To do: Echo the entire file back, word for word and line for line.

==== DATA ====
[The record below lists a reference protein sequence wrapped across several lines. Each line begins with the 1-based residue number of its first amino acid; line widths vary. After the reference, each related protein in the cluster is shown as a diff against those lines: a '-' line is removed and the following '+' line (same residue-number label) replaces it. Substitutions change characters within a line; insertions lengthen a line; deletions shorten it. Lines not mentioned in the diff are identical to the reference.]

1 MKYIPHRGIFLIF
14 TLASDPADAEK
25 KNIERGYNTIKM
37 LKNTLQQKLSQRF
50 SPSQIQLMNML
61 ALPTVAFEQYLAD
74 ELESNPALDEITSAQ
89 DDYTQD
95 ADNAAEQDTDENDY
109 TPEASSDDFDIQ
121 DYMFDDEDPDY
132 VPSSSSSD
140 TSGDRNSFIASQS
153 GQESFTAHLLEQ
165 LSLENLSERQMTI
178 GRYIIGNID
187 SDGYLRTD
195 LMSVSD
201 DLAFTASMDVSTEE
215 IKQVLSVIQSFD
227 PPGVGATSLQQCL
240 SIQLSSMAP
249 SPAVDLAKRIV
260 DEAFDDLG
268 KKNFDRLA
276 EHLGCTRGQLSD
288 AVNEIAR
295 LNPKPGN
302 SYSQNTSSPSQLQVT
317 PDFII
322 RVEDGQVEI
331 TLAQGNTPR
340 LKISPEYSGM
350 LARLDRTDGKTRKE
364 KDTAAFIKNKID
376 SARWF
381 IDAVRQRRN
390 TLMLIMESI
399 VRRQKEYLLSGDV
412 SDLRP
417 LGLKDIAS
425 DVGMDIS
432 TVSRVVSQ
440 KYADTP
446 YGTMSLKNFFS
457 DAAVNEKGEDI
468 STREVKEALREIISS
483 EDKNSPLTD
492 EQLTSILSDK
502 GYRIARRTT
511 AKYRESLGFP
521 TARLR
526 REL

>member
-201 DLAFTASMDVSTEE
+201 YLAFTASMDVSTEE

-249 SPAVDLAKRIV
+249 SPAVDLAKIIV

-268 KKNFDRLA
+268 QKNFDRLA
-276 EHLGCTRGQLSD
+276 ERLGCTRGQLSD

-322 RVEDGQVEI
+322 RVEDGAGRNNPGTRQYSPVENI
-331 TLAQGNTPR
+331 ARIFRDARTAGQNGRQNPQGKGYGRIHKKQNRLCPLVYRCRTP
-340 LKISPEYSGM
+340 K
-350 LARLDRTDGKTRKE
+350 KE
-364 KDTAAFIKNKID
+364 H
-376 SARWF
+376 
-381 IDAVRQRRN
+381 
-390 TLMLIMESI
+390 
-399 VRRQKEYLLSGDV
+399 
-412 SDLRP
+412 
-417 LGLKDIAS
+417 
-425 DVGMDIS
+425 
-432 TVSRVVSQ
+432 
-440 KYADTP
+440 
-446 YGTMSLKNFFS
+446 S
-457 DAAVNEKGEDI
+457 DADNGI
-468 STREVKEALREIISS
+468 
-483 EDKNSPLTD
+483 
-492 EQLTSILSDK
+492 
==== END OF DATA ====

[The record below lists a reference protein sequence wrapped across several lines. Each line begins with the 1-based residue number of its first amino acid; line widths vary. After the reference, each related protein in the cluster is shown as a diff against those lines: a '-' line is removed and the following '+' line (same residue-number label) replaces it. Substitutions change characters within a line; insertions lengthen a line; deletions shorten it. Lines not mentioned in the diff are identical to the reference.]

1 MKYIPHRGIFLIF
14 TLASDPADAEK
25 KNIERGYNTIKM
37 LKNTLQQKLSQRF
50 SPSQIQLMNML
61 ALPTVAFEQYLAD
74 ELESNPALDEITSAQ
89 DDYTQD
95 ADNAAEQDTDENDY
109 TPEASSDDFDIQ
121 DYMFDDEDPDY
132 VPSSSSSD
140 TSGDRNSFIASQS
153 GQESFTAHLLEQ
165 LSLENLSERQMTI
178 GRYIIGNID
187 SDGYLRTD
195 LMSVSD
201 DLAFTASMDVSTEE
215 IKQVLSVIQSFD
227 PPGVGATSLQQCL
240 SIQLSSMAP
249 SPAVDLAKRIV
260 DEAFDDLG
268 KKNFDRLA
276 EHLGCTRGQLSD
288 AVNEIAR
295 LNPKPGN
302 SYSQNTSSPSQLQVT
317 PDFII
322 RVEDGQVEI
331 TLAQGNTPR
340 LKISPEYSGM
350 LARLDRTDGKTRKE
364 KDTAAFIKNKID
376 SARWF
381 IDAVRQRRN
390 TLMLIMESI
399 VRRQKEYLLSGDV
412 SDLRP
417 LGLKDIAS
425 DVGMDIS
432 TVSRVVSQ
440 KYADTP
446 YGTMSLKNFFS
457 DAAVNEKGEDI
468 STREVKEALREIISS
483 EDKNSPLTD
492 EQLTSILSDK
502 GYRIARRTT
511 AKYRESLGFP
521 TARLR
526 REL

>member
-201 DLAFTASMDVSTEE
+201 YLAFTASMDVSTEE

-249 SPAVDLAKRIV
+249 SPAVDLAKIIV

-268 KKNFDRLA
+268 QKNFDRLA
-276 EHLGCTRGQLSD
+276 ERLGCTRGQLSD

-322 RVEDGQVEI
+322 RVEDGAGRNNPGTRQYSPVENI
-331 TLAQGNTPR
+331 ARIFRDARTAGQNGRQNPQGKGYGRIHKKQNRLCPLVYRCRTP
-340 LKISPEYSGM
+340 K
-350 LARLDRTDGKTRKE
+350 KE
-364 KDTAAFIKNKID
+364 H
-376 SARWF
+376 
-381 IDAVRQRRN
+381 
-390 TLMLIMESI
+390 
-399 VRRQKEYLLSGDV
+399 
-412 SDLRP
+412 
-417 LGLKDIAS
+417 
-425 DVGMDIS
+425 
-432 TVSRVVSQ
+432 
-440 KYADTP
+440 
-446 YGTMSLKNFFS
+446 S
-457 DAAVNEKGEDI
+457 DADNGI
-468 STREVKEALREIISS
+468 
-483 EDKNSPLTD
+483 
-492 EQLTSILSDK
+492 